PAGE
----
Mapping Coalfields Literature 1880-1948: South Wales, North East England and Scotland
PhD student Alexandra Jones (Swansea University) engages with a regional approach to the study of disability in coalfields literature.
‘Normalcy is culturally contingent rather than universal.’
Clare Barker. Postcolonial Fiction and Disability: Exceptional Children, Metaphor and Materiality. Basingstoke: Palgrave Macmillan, 2011 p4.
The importance of considering cultural difference has been key to my work on a literature thesis for the Wellcome trust project Disability and Industrial Society: A Comparative Cultural History of British Coalfields. Coalfields communities were highly distinct, not least because disability was a commonplace reality; coal had one of the highest rates of disabling accidents of any industry, as well as causing debilitating and life-shortening ‘dust’ diseases. Communities with high levels of disability will conceptualise normality differently, changing both the way that disability is perceived and how it is represented in literature. Whilst there are obviously similarities between the coalfields because of the focus on a shared industry, there are also historical, social and geological differences, which contribute to differences in the history of disability. For example, South Wales was recorded as a region with one of the highest numbers of accidents, and nearly 90% of the diagnosed cases of pneumoconiosis in 1939 and 1945[i]. Therefore, it is important to consider the coalfields both in terms of their difference as an industrial community, and in terms of regional variations.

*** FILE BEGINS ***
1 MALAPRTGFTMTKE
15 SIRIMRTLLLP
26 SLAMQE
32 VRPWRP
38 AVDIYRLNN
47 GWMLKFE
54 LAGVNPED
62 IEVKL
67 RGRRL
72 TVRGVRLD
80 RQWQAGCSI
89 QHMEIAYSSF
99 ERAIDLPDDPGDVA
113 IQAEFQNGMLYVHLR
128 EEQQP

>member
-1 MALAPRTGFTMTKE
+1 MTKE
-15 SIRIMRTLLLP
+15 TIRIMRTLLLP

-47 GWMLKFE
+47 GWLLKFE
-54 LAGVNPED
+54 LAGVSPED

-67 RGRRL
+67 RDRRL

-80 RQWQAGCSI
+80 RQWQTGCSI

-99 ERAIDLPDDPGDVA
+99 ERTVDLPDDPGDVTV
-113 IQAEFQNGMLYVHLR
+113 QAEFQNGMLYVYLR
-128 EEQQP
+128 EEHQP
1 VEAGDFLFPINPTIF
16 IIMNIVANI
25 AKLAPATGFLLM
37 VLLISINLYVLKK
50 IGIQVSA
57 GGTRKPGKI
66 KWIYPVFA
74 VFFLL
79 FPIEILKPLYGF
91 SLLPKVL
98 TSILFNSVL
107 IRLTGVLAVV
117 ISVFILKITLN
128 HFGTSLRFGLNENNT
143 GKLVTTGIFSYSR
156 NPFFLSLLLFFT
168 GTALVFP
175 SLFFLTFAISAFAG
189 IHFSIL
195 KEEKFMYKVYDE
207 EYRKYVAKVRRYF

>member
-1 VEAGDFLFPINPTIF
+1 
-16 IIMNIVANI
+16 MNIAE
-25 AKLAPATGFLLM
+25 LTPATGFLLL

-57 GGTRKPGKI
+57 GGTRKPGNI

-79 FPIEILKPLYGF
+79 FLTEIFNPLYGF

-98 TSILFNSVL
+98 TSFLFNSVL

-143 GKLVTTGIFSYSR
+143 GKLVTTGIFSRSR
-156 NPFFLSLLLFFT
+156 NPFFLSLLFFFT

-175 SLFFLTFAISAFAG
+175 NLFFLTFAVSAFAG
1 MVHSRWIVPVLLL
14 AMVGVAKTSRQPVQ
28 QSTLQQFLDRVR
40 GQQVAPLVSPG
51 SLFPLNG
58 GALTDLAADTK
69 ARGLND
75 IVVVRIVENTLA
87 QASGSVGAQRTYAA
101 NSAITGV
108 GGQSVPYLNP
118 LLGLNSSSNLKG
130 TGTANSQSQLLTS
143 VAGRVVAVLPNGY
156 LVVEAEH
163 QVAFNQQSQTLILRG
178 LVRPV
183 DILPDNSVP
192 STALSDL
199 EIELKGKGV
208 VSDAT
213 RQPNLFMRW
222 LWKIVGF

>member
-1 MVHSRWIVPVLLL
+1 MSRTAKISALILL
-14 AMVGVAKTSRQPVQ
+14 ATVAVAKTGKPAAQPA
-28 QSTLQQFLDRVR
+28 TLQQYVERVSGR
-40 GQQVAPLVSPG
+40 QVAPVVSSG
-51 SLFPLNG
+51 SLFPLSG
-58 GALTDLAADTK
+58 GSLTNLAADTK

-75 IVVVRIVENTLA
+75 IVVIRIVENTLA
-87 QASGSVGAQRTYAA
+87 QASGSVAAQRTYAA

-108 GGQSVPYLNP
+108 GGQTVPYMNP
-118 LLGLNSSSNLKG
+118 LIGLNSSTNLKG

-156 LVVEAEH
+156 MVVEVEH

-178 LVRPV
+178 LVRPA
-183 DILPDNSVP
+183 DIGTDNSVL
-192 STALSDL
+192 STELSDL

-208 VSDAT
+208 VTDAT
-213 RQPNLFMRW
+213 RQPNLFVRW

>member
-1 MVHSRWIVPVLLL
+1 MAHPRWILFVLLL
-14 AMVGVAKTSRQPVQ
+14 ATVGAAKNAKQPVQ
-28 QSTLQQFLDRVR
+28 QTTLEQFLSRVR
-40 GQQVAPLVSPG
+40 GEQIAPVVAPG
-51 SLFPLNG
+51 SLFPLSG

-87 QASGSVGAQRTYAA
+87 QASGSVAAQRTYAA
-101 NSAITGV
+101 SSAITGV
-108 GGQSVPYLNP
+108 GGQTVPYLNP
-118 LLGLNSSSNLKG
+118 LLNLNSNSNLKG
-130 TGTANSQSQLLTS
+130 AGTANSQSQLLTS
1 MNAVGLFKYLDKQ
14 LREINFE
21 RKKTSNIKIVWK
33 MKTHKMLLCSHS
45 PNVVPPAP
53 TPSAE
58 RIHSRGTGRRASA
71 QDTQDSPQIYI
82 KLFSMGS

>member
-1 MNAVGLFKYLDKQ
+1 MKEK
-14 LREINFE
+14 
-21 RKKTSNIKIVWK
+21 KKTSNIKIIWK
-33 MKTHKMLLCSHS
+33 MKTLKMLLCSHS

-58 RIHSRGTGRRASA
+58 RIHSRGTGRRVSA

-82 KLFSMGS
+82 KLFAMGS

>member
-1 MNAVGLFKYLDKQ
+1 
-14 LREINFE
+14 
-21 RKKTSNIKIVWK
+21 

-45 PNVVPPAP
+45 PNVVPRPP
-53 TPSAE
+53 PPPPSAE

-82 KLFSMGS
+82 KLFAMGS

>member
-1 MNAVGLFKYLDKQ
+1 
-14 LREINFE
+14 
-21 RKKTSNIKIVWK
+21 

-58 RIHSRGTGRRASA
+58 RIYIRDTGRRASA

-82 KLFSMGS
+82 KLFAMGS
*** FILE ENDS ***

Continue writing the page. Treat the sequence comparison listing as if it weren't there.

In order to do this, mapping the existence of coalfields literature was the first challenge. In doing so, it revealed clear differences in terms of academic engagement with coalfields writing. Scant attention has been paid to the coalfields literature in North East England and Scotland and texts are often rare and out-of-print. Whilst there are some studies that look generally at the literature of Northern England, or England in the context of regional literatures, there is rarely specific focus on North East English literature. Whilst there are articles and chapters looking at collier novelist Harold Heslop, these tend to be in the context of working-class or proletarian writing, rather than taking a regional perspective. There would certainly be value in looking at the North East within this regional context, as many distinct characteristics emerge, both in publication and in specific social, racial and cultural discourse. For example, the prevalence of Methodist publishers producing novels by Methodist ministers on North East English colliery life c.1880-1920.